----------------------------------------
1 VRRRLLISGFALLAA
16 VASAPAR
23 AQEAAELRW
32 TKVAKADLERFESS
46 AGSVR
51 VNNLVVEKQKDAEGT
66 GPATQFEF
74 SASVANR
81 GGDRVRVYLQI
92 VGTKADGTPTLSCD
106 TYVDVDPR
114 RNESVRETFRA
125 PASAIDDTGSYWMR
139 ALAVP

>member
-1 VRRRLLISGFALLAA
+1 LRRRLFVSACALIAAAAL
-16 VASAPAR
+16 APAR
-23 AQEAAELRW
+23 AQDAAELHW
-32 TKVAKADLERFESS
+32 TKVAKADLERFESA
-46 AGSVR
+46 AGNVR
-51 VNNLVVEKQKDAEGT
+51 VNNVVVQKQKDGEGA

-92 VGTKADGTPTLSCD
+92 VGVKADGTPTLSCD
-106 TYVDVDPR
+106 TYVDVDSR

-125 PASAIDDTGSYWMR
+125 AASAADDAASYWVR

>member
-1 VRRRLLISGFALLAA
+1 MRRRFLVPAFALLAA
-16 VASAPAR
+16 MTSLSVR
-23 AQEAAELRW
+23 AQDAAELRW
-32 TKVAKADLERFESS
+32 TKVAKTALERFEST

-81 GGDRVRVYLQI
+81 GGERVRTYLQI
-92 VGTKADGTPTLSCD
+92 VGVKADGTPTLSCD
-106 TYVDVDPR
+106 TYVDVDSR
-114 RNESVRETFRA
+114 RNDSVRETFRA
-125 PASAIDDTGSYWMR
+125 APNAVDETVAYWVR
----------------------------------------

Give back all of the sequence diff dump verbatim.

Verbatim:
1 VRRRLLISGFALLAA
16 VASAPAR
23 AQEAAELRW
32 TKVAKADLERFESS
46 AGSVR
51 VNNLVVEKQKDAEGT
66 GPATQFEF
74 SASVANR
81 GGDRVRVYLQI
92 VGTKADGTPTLSCD
106 TYVDVDPR
114 RNESVRETFRA
125 PASAIDDTGSYWMR
139 ALAVP

>member
-1 VRRRLLISGFALLAA
+1 LRRRLFVSACALIAAAAL
-16 VASAPAR
+16 APAR
-23 AQEAAELRW
+23 AQDAAELHW
-32 TKVAKADLERFESS
+32 TKVAKADLERFESA
-46 AGSVR
+46 AGNVR
-51 VNNLVVEKQKDAEGT
+51 VNNVVVQKQKDGEGA

-92 VGTKADGTPTLSCD
+92 VGVKADGTPTLSCD
-106 TYVDVDPR
+106 TYVDVDSR

-125 PASAIDDTGSYWMR
+125 AASAADDAASYWVR

>member
-1 VRRRLLISGFALLAA
+1 MRRRFLVPAFALLAA
-16 VASAPAR
+16 MTSLSVR
-23 AQEAAELRW
+23 AQDAAELRW
-32 TKVAKADLERFESS
+32 TKVAKTALERFEST

-81 GGDRVRVYLQI
+81 GGERVRTYLQI
-92 VGTKADGTPTLSCD
+92 VGVKADGTPTLSCD
-106 TYVDVDPR
+106 TYVDVDSR
-114 RNESVRETFRA
+114 RNDSVRETFRA
-125 PASAIDDTGSYWMR
+125 APNAVDETVAYWVR